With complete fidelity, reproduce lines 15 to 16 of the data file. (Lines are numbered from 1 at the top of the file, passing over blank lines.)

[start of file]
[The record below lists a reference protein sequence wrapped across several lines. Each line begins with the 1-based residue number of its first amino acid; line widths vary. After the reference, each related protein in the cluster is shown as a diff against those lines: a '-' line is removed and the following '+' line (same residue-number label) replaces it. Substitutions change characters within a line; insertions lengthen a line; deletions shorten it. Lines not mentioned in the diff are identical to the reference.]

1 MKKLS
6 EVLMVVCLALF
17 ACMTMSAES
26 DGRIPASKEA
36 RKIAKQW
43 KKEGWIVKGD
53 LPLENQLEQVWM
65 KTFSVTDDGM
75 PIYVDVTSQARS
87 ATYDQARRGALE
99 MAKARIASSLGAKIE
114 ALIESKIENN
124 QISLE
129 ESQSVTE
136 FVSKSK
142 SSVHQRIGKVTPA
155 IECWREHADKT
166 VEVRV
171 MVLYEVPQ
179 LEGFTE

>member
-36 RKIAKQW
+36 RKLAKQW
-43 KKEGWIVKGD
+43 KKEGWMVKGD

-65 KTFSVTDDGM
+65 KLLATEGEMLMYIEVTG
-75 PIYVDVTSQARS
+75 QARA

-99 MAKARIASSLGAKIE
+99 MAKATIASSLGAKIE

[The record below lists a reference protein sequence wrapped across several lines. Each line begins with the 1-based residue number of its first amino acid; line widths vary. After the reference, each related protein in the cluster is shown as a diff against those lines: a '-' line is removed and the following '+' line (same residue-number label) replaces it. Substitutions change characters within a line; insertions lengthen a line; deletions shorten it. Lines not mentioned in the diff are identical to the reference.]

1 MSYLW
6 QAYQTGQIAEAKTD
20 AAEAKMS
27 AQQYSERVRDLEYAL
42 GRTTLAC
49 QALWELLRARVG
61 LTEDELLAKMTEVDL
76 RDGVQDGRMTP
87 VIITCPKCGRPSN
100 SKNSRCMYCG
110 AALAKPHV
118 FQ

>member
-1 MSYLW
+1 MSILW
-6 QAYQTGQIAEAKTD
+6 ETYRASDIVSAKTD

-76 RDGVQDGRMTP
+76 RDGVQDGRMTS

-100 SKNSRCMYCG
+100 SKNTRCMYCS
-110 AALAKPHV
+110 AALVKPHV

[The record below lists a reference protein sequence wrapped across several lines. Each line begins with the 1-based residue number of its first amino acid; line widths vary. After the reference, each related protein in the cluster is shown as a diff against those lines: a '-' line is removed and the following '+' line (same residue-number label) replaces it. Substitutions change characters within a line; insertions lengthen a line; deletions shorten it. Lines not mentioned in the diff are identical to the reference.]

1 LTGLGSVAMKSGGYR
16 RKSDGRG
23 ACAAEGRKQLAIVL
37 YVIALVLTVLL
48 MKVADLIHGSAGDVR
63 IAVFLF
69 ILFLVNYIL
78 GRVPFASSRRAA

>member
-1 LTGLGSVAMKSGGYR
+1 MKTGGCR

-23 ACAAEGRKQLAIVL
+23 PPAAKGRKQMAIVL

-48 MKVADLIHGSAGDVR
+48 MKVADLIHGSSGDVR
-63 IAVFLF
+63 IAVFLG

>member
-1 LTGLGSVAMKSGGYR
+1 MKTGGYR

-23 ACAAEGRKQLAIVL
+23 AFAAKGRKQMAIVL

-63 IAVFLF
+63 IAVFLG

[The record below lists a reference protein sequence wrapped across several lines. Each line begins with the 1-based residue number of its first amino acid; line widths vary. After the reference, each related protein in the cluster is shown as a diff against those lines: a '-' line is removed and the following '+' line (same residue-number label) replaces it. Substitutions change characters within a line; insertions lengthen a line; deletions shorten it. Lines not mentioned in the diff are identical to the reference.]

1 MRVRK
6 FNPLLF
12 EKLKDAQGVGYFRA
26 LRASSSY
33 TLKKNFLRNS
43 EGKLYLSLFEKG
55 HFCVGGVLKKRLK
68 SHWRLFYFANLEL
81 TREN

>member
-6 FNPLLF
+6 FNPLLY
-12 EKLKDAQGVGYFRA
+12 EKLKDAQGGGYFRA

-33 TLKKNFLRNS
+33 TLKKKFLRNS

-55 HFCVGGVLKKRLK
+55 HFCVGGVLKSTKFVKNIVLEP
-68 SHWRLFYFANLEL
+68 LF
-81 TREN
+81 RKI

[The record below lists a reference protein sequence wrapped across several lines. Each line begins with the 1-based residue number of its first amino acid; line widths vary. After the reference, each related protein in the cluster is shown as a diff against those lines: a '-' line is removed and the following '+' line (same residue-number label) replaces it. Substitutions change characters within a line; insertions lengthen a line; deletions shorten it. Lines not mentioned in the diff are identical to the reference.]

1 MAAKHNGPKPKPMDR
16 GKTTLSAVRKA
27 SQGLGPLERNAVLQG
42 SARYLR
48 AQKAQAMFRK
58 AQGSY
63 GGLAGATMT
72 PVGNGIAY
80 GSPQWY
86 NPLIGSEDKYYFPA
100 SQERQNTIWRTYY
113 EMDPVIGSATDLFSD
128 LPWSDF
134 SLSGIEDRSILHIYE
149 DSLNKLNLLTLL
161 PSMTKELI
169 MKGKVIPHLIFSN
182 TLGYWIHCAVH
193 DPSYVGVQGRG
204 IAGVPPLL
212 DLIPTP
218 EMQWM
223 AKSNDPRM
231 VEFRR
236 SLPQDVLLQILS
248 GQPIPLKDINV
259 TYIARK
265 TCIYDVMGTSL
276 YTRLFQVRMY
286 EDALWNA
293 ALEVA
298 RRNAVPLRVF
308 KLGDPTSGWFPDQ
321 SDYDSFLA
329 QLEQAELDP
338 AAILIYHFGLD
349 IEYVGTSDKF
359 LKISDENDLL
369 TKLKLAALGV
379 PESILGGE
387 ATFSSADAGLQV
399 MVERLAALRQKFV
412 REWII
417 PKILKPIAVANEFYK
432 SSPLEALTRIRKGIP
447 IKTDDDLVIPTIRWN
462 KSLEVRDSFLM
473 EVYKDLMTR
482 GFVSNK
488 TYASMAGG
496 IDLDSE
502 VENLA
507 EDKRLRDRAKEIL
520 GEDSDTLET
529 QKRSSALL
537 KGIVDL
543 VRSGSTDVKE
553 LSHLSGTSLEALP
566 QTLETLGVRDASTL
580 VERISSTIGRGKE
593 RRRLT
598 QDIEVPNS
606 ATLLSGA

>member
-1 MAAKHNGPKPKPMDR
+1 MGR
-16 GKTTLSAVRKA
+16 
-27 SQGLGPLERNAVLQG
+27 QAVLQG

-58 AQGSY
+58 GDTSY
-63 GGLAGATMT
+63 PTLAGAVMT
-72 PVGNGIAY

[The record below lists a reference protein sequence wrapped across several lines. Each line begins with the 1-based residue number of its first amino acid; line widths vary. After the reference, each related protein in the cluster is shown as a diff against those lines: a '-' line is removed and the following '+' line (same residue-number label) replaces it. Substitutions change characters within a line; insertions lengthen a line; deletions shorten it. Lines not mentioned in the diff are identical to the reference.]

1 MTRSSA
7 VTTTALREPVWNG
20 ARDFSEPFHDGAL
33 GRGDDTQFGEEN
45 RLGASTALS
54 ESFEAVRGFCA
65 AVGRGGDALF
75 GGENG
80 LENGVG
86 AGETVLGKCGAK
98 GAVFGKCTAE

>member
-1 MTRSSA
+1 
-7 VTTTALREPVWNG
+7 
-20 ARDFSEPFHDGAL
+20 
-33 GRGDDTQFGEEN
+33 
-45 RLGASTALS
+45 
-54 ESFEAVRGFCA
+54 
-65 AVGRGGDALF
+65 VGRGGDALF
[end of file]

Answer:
129 ESQSVTE
136 FVSKSK